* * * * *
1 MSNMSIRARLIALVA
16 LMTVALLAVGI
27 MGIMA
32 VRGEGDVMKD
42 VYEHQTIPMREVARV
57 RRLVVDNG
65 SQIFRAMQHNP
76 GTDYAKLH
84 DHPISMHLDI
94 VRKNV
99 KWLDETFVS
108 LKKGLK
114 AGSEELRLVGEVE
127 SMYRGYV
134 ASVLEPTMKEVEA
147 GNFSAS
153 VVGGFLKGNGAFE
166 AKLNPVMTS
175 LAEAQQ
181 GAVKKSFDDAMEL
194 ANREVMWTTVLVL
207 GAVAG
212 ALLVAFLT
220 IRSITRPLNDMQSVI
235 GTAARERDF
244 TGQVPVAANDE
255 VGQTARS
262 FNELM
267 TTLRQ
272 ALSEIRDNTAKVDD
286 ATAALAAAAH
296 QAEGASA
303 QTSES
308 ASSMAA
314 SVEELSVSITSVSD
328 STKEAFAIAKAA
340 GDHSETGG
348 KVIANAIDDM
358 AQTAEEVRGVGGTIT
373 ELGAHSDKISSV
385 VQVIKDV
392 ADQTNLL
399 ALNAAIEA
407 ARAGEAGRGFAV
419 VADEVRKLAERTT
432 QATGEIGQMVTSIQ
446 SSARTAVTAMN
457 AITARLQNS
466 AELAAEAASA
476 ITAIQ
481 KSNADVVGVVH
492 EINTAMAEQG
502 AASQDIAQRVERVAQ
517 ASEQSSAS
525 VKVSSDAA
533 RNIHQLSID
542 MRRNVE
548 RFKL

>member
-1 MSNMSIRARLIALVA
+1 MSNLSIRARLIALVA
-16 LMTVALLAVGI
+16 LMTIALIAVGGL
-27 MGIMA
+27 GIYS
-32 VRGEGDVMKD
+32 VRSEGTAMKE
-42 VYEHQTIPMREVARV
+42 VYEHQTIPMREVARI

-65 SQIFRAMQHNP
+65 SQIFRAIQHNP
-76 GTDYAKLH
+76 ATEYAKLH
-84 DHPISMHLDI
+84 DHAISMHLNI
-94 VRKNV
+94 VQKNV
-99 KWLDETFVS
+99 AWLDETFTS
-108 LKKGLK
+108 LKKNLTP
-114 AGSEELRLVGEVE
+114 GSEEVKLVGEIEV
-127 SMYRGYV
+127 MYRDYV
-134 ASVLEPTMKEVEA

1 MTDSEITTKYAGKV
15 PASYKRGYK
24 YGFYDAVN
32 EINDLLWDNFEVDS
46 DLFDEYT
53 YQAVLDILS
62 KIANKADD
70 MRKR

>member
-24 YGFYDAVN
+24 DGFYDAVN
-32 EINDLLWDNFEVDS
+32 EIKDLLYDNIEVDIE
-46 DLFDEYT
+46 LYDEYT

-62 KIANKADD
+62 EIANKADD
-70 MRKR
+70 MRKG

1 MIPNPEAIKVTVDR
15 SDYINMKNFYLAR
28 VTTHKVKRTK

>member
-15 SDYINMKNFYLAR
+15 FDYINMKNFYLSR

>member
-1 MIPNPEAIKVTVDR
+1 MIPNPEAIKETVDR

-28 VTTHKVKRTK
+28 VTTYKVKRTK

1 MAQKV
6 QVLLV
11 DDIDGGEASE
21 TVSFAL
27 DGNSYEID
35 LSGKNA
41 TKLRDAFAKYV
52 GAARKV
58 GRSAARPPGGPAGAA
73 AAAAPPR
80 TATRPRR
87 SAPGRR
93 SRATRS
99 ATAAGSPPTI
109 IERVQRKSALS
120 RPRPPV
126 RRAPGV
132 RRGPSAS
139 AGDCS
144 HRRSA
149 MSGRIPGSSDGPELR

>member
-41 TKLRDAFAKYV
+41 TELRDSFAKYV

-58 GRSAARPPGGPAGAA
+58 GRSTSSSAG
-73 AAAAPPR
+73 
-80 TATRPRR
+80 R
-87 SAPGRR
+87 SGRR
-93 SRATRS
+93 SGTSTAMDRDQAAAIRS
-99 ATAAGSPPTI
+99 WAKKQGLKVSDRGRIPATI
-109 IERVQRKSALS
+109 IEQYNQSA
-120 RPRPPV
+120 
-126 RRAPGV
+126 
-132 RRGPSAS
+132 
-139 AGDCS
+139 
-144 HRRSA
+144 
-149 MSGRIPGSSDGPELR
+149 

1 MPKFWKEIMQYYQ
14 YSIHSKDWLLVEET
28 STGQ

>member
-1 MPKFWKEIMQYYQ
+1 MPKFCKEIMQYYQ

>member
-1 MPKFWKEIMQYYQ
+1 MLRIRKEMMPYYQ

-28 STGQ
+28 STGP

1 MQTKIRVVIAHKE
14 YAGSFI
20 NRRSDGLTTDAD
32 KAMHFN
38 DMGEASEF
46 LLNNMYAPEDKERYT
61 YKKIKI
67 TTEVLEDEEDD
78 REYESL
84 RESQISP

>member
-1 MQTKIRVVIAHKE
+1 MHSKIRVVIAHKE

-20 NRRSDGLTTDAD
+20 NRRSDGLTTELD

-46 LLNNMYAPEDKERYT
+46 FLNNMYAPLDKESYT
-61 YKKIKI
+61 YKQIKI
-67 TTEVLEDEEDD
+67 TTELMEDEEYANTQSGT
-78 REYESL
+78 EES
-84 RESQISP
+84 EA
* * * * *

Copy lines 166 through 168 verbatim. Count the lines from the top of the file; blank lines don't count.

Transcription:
+149 

1 MPKFWKEIMQYYQ
14 YSIHSKDWLLVEET